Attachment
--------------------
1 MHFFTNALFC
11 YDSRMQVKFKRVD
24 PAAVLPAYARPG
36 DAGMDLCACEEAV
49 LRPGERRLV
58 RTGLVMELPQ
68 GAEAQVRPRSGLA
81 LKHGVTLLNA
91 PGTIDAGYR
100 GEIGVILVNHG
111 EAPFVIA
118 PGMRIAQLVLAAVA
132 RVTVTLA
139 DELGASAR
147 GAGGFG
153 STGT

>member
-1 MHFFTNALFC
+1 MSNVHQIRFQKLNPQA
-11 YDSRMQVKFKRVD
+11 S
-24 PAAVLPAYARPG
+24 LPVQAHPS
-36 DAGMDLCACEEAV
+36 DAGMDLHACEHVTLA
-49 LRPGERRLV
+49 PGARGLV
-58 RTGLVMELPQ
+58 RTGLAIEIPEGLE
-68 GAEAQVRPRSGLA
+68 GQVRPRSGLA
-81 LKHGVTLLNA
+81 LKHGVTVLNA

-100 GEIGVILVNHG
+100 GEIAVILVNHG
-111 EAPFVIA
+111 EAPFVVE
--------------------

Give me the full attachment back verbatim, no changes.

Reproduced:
1 MHFFTNALFC
11 YDSRMQVKFKRVD
24 PAAVLPAYARPG
36 DAGMDLCACEEAV
49 LRPGERRLV
58 RTGLVMELPQ
68 GAEAQVRPRSGLA
81 LKHGVTLLNA
91 PGTIDAGYR
100 GEIGVILVNHG
111 EAPFVIA
118 PGMRIAQLVLAAVA
132 RVTVTLA
139 DELGASAR
147 GAGGFG
153 STGT

>member
-1 MHFFTNALFC
+1 MSNVHQIRFQKLNPQA
-11 YDSRMQVKFKRVD
+11 S
-24 PAAVLPAYARPG
+24 LPVQAHPS
-36 DAGMDLCACEEAV
+36 DAGMDLHACEHVTLA
-49 LRPGERRLV
+49 PGARGLV
-58 RTGLVMELPQ
+58 RTGLAIEIPEGLE
-68 GAEAQVRPRSGLA
+68 GQVRPRSGLA
-81 LKHGVTLLNA
+81 LKHGVTVLNA

-100 GEIGVILVNHG
+100 GEIAVILVNHG
-111 EAPFVIA
+111 EAPFVVE